When the holding companies Publicis and Omnicom announced last month they were joining forces to form the world’s largest ad agency group, they called it “a new company for a new world.” Other, hyperbolic terms used to describe the mega merger included “stunning,” “seismic,” “a superstructure”—and that was just our own reporting.
In reality, the concept of global marketing is not so earth-shattering. It’s been around since the first merchant went to sell his goods abroad. Yet on a larger scale, global marketing has been much more challenging—borders have proven to be barriers. And yet, OmniPub is just the latest evidence that the global media buy may be becoming more of a reality.
“We can now reach consumers globally and get feedback globally,” IAB president and CEO Randall Rothenberg points out. “Now, fact meets a 30-year-old theory,” he says, referring to the rise of the idea in the ’80s that in the age of the multinational corporation and the homogenized consumer, marketers could (cheaply) sell the world the same product with the same message—an idea that would prove easier said than done.
Marketers would come to realize the monolithic global consumer segment had its limits, as brands found that translating ad campaigns into other cultures required more local understanding than they had anticipated. And even if marketers were set up to buy globally, media weren’t. Global media conglomerates owned individual properties that were local, regional or national, and buying remained a market-by-market transaction.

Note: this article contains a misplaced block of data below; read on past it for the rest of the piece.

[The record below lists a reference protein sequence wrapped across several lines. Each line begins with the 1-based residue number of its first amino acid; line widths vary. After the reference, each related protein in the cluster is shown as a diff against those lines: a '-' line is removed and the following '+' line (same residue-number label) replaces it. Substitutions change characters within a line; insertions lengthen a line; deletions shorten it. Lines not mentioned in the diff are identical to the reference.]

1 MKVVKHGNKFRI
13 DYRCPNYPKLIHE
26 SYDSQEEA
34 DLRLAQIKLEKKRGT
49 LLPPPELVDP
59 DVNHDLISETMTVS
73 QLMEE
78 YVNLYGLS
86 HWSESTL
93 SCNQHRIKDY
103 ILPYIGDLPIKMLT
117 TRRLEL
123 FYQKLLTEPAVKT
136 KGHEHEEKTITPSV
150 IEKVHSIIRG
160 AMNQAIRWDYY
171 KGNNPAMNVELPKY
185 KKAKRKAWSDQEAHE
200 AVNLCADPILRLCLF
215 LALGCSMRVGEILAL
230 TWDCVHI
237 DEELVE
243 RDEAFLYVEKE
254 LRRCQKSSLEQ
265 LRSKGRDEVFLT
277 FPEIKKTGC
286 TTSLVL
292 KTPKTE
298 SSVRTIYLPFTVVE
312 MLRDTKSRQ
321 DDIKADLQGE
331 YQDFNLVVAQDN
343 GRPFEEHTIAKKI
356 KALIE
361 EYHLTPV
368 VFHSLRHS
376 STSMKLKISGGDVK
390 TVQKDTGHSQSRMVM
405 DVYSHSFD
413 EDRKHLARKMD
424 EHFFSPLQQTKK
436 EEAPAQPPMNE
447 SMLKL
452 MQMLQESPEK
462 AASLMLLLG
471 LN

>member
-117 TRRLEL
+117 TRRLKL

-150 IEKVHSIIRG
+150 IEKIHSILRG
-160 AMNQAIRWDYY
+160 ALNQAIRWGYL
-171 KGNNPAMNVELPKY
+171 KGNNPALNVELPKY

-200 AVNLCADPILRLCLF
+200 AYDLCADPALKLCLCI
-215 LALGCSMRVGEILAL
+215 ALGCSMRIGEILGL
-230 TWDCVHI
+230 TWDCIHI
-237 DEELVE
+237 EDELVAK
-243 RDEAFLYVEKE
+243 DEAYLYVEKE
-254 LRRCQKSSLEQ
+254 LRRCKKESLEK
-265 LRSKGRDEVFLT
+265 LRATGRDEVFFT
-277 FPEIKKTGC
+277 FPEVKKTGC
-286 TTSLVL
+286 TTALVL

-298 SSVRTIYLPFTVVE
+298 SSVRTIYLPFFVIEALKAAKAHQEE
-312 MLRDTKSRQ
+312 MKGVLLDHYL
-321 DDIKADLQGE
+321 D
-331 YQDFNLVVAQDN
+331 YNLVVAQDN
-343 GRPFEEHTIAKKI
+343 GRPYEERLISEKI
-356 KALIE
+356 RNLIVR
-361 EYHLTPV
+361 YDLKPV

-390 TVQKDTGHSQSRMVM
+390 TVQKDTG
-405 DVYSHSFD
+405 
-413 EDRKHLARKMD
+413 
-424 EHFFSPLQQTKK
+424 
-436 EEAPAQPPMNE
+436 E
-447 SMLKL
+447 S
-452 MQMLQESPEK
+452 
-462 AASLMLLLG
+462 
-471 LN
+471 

Enter global digital giants Facebook and Google, enabling marketers like Nestlé and Nike to reach a wide swath of consumers. And those properties don’t just afford scale—with their reams of consumer data, marketers found they could pinpoint customers and update their messaging in real time.
Top brands like Samsung, Nike and L’Oréal are already immersed in digital as a means of getting their messages out across borders. Most every marketer is at least dipping a toe in. “Client after client, there’s discussion of global media,” says Eric Bader, CMO of RadiumOne, speaking of his previous stint at Initiative. “They want to lower the cost of putting their message in front of consumers. That’s what every CEO is tasked to do.”
Whether it’s a new car or motion picture being marketed, digital offers scale and targeting, points out Carolyn Everson, vp, global marketing solutions at Facebook. “Some of the only ways to reach people in the Philippines is on their mobile device,” she says.
What’s more, digital media present fewer risks with its consistency of audience measurement worldwide, versus traditional media and their patchwork of standards market to market. And media sellers and agencies are setting themselves up to follow marketers’ global shift online.